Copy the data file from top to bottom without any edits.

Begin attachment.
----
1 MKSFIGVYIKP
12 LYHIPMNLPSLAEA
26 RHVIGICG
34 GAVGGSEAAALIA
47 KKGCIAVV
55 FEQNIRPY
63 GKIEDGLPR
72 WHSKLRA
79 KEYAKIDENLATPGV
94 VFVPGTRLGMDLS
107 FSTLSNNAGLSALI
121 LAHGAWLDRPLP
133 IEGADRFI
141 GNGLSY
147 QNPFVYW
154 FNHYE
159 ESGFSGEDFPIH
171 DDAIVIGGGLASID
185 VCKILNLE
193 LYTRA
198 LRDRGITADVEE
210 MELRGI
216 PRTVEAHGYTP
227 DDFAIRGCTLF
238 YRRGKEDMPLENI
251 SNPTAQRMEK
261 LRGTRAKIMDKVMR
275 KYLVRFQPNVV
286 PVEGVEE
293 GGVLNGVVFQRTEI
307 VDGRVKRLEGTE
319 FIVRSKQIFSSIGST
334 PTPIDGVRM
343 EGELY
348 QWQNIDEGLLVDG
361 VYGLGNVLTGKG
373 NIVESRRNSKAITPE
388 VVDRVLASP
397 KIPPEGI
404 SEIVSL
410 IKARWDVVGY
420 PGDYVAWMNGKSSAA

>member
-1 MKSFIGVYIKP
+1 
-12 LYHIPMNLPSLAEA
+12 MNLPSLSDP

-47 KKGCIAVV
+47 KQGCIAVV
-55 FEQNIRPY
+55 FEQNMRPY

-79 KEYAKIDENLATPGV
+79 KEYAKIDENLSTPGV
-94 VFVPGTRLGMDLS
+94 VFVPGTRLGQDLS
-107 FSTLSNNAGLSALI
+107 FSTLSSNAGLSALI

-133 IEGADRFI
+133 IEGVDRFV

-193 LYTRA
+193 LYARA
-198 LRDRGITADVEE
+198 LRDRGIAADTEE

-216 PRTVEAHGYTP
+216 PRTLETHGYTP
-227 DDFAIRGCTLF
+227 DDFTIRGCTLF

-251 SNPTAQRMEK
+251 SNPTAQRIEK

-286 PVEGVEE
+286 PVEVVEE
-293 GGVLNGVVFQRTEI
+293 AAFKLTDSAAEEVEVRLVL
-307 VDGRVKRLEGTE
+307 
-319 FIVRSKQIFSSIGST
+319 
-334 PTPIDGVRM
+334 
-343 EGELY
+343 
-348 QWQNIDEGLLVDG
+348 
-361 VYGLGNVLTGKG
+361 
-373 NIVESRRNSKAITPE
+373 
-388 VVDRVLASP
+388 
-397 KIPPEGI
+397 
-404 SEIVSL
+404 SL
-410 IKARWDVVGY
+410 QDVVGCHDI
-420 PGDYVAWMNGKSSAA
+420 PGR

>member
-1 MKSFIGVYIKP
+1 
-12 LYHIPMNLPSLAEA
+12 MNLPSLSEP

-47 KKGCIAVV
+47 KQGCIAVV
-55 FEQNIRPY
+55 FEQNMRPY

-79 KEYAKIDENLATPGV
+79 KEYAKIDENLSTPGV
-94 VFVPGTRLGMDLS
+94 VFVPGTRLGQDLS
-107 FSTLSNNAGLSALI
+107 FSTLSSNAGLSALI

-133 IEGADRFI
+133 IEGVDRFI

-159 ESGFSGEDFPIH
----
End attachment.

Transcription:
1 MKSFIGVYIKP
12 LYHIPMNLPSLAEA
26 RHVIGICG
34 GAVGGSEAAALIA
47 KKGCIAVV
55 FEQNIRPY
63 GKIEDGLPR
72 WHSKLRA
79 KEYAKIDENLATPGV
94 VFVPGTRLGMDLS
107 FSTLSNNAGLSALI
121 LAHGAWLDRPLP
133 IEGADRFI
141 GNGLSY
147 QNPFVYW
154 FNHYE
159 ESGFSGEDFPIH
171 DDAIVIGGGLASID
185 VCKILNLE
193 LYTRA
198 LRDRGITADVEE
210 MELRGI
216 PRTVEAHGYTP
227 DDFAIRGCTLF
238 YRRGKEDMPLENI
251 SNPTAQRMEK
261 LRGTRAKIMDKVMR
275 KYLVRFQPNVV
286 PVEGVEE
293 GGVLNGVVFQRTEI
307 VDGRVKRLEGTE
319 FIVRSKQIFSSIGST
334 PTPIDGVRM
343 EGELY
348 QWQNIDEGLLVDG
361 VYGLGNVLTGKG
373 NIVESRRNSKAITPE
388 VVDRVLASP
397 KIPPEGI
404 SEIVSL
410 IKARWDVVGY
420 PGDYVAWMNGKSSAA

>member
-1 MKSFIGVYIKP
+1 
-12 LYHIPMNLPSLAEA
+12 MNLPSLSDP

-47 KKGCIAVV
+47 KQGCIAVV
-55 FEQNIRPY
+55 FEQNMRPY

-79 KEYAKIDENLATPGV
+79 KEYAKIDENLSTPGV
-94 VFVPGTRLGMDLS
+94 VFVPGTRLGQDLS
-107 FSTLSNNAGLSALI
+107 FSTLSSNAGLSALI

-133 IEGADRFI
+133 IEGVDRFV

-193 LYTRA
+193 LYARA
-198 LRDRGITADVEE
+198 LRDRGIAADTEE

-216 PRTVEAHGYTP
+216 PRTLETHGYTP
-227 DDFAIRGCTLF
+227 DDFTIRGCTLF

-251 SNPTAQRMEK
+251 SNPTAQRIEK

-286 PVEGVEE
+286 PVEVVEE
-293 GGVLNGVVFQRTEI
+293 AAFKLTDSAAEEVEVRLVL
-307 VDGRVKRLEGTE
+307 
-319 FIVRSKQIFSSIGST
+319 
-334 PTPIDGVRM
+334 
-343 EGELY
+343 
-348 QWQNIDEGLLVDG
+348 
-361 VYGLGNVLTGKG
+361 
-373 NIVESRRNSKAITPE
+373 
-388 VVDRVLASP
+388 
-397 KIPPEGI
+397 
-404 SEIVSL
+404 SL
-410 IKARWDVVGY
+410 QDVVGCHDI
-420 PGDYVAWMNGKSSAA
+420 PGR

>member
-1 MKSFIGVYIKP
+1 
-12 LYHIPMNLPSLAEA
+12 MNLPSLSEP

-47 KKGCIAVV
+47 KQGCIAVV
-55 FEQNIRPY
+55 FEQNMRPY

-79 KEYAKIDENLATPGV
+79 KEYAKIDENLSTPGV
-94 VFVPGTRLGMDLS
+94 VFVPGTRLGQDLS
-107 FSTLSNNAGLSALI
+107 FSTLSSNAGLSALI

-133 IEGADRFI
+133 IEGVDRFI

-159 ESGFSGEDFPIH